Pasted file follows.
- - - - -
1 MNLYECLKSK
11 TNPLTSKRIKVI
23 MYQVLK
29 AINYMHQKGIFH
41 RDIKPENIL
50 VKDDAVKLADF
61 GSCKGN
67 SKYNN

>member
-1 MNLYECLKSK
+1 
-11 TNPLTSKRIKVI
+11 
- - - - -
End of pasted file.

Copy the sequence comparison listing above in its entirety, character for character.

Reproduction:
1 MNLYECLKSK
11 TNPLTSKRIKVI
23 MYQVLK
29 AINYMHQKGIFH
41 RDIKPENIL
50 VKDDAVKLADF
61 GSCKGN
67 SKYNN

>member
-1 MNLYECLKSK
+1 
-11 TNPLTSKRIKVI
+11 